Obama poised to unveil a new jobs and economic plan, members of the Congressional Black Caucus (CBC) say they want the president to fight harder to alleviate Black unemployment that’s nearly twice the national average.
Speaking Sunday on CNN’s “State of the Union,” Rep. Elijah Cummings (D-Md.) said many in the Black community have conflicting feelings about Obama when it comes to his performance and historical significance as the nation’s first Black president.
“All the polling data shows that the African-American community is very protective of our president. And they see him as their son, as their brother, and they are very proud of him,” Cmmings said. “On the other hand, almost every African-American I have talked to said they want him to fight harder.”
Obama and the CBC have appeared to take two different paths in recent weeks. While Obama did a campaign-style tour of mostly White sections of the Midwest, the Black Caucus embarked on a five-city jobs fair and town hall meeting tour to specifically address Black unemployment, which current stands at a seasonally-adjusted 15.9 percent.
The CBC formed the tour out of frustration that nearly 40 of their jobs-related pieces of legislation have failed to reach the floor of the Republican-controlled House of Representatives and out of concern that the Obama White House isn’t doing enough.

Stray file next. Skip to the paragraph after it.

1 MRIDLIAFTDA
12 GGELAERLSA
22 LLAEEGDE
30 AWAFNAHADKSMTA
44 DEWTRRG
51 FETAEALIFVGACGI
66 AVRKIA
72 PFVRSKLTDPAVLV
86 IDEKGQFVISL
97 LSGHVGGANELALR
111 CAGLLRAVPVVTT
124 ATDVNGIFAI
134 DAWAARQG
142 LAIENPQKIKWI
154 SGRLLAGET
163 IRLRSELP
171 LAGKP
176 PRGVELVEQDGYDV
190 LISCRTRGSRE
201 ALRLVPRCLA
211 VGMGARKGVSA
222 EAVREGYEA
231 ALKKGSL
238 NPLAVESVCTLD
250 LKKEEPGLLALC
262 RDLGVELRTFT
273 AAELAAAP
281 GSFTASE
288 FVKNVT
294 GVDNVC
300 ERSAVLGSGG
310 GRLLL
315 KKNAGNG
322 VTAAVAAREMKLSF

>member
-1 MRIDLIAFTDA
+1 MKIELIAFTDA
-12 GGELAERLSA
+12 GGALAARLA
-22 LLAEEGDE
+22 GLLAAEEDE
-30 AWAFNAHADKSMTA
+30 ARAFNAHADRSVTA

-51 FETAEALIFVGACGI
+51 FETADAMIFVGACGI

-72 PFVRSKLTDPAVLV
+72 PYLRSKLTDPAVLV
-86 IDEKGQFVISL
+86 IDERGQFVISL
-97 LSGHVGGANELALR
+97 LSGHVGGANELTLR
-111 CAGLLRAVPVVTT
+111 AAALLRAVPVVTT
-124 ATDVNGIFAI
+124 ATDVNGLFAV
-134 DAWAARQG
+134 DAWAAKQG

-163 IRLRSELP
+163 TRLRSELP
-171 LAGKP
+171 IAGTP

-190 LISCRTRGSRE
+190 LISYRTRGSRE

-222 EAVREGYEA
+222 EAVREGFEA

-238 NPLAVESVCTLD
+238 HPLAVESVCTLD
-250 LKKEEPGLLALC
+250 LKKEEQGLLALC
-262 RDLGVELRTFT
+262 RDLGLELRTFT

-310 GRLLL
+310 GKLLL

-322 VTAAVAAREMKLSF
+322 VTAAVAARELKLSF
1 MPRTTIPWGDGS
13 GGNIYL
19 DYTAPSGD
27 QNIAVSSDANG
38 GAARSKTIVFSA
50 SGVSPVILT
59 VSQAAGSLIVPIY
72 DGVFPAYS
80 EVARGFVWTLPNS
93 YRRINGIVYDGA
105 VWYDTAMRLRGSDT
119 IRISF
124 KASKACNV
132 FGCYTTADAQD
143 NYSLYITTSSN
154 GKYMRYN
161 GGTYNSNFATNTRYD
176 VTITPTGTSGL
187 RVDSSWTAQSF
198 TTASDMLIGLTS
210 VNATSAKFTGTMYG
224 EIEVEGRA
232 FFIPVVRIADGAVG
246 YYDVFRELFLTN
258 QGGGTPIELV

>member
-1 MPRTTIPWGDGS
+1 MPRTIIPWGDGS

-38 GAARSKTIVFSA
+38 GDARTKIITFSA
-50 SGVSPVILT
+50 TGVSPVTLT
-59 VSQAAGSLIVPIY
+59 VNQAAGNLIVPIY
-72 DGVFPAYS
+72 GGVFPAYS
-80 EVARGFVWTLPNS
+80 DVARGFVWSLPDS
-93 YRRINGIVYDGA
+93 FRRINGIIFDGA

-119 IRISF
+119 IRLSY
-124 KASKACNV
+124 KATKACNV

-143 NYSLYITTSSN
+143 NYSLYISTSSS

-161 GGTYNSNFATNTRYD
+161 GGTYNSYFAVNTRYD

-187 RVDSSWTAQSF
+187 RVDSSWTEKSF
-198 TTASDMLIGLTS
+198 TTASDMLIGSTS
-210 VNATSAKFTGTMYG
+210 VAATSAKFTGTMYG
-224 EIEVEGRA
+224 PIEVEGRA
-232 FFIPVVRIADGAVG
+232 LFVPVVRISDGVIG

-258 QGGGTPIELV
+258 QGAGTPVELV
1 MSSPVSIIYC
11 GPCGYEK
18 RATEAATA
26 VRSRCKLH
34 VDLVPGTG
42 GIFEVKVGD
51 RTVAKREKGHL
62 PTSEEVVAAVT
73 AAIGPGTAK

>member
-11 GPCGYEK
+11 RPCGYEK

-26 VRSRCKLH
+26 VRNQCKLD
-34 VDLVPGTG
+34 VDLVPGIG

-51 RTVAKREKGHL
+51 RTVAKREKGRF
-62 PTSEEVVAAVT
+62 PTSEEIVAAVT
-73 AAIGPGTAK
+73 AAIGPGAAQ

Obama received 96 percent of the Black vote in 2008, and David Axelrod, the Obama re-election campaign’s chief strategist, said the president isn’t taking Black voters for granted as the 2012 election approaches.
Also appearing on “State of the Union,” Axelrod said Obama has addressed minority concerns through the health care law and by ensuring that Medicaid and Pell Grant student loans were cordoned off in discussions about cutting federal spending to lower U.S. debt, which currently exceeds $14 trillion.
Most Congressional Black Caucus members, like Cummings and CBC Chair Emanuel Cleaver (D-Mo.) are trying to gently get Obama to tend to Black unemployment. But some caucus members are taking a sledgehammer approach.
“We’re supportive of the president, but we’re getting tired,” Rep. Maxine Waters (D-Calif.) said during a CBC town hall meeting in Detroit. “The unemployment is unconscionable. We don’t know what the strategy is. We don’t know why, on this trip that he’s in the United States now, he’s not in any Black community. We don’t know that.”
Cummings tried to soften Waters’ scathing comments Sunday, saying that the CBC “wants the president to go to Iowa.”
“But we also want him to come to Detroit, we want him to come to Los Angeles and we want him to stick with a jobs agenda,” he said.
Axelrod said Obama’s travel schedule doesn’t show that he gives priority to one group over another.
“And just because on one trip the president doesn’t stop in every community doesn’t reflect a policy judgment on his part,” he said.
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